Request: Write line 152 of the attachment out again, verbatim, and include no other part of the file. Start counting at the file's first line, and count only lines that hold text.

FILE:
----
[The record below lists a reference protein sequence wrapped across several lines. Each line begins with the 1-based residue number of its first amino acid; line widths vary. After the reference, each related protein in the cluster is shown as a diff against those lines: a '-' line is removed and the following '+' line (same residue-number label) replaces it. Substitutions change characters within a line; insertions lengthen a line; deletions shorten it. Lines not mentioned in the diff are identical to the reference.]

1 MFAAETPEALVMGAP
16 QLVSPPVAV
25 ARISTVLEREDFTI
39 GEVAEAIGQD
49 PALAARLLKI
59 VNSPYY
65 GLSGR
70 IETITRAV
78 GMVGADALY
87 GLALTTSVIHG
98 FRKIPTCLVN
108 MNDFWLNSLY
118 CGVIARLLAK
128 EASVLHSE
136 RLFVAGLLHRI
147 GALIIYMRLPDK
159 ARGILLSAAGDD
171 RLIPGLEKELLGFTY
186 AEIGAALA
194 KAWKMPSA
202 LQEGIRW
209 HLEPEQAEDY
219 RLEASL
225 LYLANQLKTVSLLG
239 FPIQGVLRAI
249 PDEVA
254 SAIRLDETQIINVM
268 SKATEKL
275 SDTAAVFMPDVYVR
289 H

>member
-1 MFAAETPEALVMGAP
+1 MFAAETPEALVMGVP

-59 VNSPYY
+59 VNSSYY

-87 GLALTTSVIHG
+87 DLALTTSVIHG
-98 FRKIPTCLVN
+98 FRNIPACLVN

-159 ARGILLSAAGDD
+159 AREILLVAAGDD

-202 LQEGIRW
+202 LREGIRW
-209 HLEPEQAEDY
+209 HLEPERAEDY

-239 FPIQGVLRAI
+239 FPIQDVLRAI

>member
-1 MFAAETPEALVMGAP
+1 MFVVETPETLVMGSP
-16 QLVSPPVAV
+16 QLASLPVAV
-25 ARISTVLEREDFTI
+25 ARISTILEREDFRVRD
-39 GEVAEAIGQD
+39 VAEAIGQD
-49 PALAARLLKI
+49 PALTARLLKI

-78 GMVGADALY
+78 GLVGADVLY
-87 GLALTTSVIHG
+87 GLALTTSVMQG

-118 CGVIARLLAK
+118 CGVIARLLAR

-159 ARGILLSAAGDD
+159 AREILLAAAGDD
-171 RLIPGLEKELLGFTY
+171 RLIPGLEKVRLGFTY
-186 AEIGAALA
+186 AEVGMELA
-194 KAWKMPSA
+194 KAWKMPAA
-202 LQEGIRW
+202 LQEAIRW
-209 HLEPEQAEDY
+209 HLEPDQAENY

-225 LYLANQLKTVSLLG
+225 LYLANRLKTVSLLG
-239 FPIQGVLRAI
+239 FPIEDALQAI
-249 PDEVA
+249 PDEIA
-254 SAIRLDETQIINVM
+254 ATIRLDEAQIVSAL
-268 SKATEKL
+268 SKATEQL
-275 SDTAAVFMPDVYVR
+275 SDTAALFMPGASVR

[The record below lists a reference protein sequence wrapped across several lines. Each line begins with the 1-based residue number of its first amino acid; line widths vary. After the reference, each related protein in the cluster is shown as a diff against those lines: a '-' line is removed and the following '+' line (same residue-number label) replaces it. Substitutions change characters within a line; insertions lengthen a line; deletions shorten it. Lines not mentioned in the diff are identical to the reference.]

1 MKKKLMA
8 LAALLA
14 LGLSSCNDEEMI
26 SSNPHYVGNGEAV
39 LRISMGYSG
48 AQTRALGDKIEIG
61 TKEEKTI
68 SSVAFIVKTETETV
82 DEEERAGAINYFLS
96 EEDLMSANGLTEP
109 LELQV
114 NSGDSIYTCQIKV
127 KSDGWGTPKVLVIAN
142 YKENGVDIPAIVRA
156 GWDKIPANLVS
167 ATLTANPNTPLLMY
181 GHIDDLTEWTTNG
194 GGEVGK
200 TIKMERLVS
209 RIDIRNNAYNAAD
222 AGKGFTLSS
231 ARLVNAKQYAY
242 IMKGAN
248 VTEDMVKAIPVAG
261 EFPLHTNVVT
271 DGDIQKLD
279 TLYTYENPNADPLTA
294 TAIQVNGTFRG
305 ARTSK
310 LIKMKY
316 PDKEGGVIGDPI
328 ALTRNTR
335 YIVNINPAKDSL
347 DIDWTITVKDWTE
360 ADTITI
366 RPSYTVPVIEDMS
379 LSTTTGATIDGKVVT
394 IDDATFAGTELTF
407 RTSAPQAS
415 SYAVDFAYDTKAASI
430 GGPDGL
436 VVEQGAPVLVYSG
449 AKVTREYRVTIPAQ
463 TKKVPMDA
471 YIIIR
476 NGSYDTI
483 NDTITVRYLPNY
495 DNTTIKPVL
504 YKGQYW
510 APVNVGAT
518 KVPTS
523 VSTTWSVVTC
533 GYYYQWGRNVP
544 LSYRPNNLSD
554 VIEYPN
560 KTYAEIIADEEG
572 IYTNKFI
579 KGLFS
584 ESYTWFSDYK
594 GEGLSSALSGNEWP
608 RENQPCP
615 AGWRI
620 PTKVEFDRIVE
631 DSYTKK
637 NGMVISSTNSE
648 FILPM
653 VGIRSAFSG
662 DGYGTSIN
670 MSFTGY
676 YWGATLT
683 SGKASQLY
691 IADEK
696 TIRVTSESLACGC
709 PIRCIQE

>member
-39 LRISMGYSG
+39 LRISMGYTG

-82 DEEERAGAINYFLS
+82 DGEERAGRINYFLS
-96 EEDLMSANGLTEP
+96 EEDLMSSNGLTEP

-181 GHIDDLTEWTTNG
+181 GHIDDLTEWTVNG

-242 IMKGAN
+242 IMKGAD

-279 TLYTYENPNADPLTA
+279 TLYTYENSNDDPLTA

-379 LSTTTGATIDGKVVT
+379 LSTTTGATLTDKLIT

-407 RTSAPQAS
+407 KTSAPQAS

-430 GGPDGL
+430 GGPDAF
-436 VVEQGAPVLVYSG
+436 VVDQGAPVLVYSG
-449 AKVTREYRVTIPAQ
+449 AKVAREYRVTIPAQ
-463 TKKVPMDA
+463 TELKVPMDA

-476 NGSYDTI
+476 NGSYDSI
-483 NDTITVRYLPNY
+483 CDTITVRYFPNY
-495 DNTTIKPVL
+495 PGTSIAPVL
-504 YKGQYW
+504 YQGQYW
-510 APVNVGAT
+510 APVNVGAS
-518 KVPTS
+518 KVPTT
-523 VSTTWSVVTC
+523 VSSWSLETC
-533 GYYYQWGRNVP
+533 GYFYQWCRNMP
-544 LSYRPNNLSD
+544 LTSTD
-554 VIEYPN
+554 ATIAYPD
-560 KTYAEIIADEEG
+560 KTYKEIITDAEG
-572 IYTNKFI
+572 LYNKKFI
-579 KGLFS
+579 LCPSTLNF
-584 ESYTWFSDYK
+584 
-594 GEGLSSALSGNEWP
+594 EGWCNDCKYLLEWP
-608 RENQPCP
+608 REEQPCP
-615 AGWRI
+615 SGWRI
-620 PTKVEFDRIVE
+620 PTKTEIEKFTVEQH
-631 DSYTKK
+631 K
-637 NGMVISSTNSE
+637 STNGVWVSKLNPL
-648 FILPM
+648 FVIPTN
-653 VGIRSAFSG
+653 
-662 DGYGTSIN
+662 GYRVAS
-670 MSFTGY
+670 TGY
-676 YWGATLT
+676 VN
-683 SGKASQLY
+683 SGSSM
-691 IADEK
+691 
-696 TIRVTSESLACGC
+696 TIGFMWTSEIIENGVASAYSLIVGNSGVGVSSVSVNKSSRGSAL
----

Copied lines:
615 AGWRI